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David Griffith

David Griffith

David Griffith has been editor of POLICE Magazine since December 2001. He brings more than 25 years of experience on magazines and newspapers to POLICE. A Maggie award-winning journalist, his byline has appeared on hundreds of articles in POLICE and other national magazines.

Doug  Wyllie

Doug Wyllie

Doug Wyllie has authored more than 1,000 articles and tactical tips aimed at ensuring that police officers are safer and more successful on the streets. Doug is a Western Publishing Association “Maggie Award” winner for Best Regularly Featured Digital Edition Column. He is a member of International Law Enforcement Educators and Trainers Association (ILEETA), an Associate Member of the California Peace Officers’ Association (CPOA), and a member of the Public Safety Writers Association (PSWA).

Melanie Basich

Melanie Basich

Managing Editor Melanie Basich joined POLICE Magazine in 2000 (when her last name was still Hamilton). An award-winning journalist, she has covered such topics as agency budgets, officer suicide, emerging law enforcement technologies, and active shooter tactics. She writes and manages the product section of POLICE.
Editor's Notes

The Street Cop Dictionary Gets a Mobile App

Police Magazine launches interactive Cop Slang app for the iPhone.

August 29, 2013  |  by - Also by this author

Screenshot via PoliceMag.
Screenshot via PoliceMag.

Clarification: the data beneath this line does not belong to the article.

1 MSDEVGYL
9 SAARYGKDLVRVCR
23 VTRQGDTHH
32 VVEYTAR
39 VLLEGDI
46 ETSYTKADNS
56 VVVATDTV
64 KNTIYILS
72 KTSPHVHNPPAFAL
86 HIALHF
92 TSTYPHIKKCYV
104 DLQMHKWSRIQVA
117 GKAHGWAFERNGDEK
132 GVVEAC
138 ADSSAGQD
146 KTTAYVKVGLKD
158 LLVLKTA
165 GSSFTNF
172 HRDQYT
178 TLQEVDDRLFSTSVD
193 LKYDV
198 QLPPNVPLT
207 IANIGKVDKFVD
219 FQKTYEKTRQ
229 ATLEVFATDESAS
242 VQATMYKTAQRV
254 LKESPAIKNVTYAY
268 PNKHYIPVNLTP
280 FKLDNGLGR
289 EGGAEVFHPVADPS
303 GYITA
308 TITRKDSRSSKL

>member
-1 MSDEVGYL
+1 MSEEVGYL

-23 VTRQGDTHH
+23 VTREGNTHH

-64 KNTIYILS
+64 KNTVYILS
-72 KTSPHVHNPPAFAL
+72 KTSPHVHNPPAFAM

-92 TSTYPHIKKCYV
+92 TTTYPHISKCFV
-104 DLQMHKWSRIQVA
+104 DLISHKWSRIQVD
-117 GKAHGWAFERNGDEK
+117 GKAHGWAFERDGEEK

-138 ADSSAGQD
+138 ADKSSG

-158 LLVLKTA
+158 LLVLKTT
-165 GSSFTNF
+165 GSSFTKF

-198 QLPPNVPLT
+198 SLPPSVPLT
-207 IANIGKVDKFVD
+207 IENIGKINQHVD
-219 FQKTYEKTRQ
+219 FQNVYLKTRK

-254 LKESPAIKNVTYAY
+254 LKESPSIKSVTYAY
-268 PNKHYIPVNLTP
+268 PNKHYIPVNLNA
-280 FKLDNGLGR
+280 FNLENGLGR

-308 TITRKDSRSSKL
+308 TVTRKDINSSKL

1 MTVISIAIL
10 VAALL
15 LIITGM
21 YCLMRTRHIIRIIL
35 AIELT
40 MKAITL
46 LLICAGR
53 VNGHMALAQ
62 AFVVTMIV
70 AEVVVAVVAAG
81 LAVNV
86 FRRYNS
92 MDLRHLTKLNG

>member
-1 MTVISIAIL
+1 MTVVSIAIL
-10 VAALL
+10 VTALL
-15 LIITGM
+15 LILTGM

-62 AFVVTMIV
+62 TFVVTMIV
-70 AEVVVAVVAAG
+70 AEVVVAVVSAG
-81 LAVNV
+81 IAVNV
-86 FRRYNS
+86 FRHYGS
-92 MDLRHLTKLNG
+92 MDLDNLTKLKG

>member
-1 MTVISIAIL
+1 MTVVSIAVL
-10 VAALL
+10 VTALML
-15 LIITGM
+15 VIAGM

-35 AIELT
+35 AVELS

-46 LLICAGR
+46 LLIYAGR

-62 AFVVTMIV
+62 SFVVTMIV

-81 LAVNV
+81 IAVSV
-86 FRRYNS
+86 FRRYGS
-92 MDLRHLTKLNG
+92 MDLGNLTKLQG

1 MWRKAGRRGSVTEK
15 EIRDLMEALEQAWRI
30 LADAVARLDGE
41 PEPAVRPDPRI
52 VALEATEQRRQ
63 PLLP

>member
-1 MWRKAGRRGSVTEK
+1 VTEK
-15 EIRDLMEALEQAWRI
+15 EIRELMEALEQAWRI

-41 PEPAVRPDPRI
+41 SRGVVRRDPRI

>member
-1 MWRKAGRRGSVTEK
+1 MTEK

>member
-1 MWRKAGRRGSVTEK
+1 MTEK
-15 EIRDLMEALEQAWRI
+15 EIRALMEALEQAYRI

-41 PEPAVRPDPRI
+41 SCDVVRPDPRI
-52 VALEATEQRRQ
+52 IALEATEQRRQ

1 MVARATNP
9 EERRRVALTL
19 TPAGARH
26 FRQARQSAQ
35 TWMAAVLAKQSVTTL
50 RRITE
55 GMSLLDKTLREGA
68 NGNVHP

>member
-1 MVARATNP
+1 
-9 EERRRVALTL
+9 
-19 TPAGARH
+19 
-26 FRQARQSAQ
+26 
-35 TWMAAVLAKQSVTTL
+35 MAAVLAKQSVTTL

Law enforcement like any other profession has a language all its own. There are the 10 Codes, which tend to be consistent from agency to agency. And then there is the real language of law enforcement, the inside jokes, funny sayings, vulgar comments, and gallows humor that is common among men and women who wear a badge.

We call that language "cop slang," and we noticed a while back that some of these sayings, words, and phrases can be everyday lingo for officers from certain agencies and incomprehensible to others.

That's why we invented the Cop Slang feature on, which allows officers to anonymously post their own terms and definitions and even specify what agencies use them. Cop Slang is very popular on the Website, and now we are taking it to another platform.

On Monday, Police Magazine launched the Cop Slang app for the iPhone. Cop Slang on the iPhone is a handy little dictionary-style app that lets users read more than 2,500 definitions and add their own. Features built into the app let you search for the latest terms, the most popular terms, or search for specific terms by alphabetical order.

Cop Slang is available now for the iPhone for 99 cents. Get it here.

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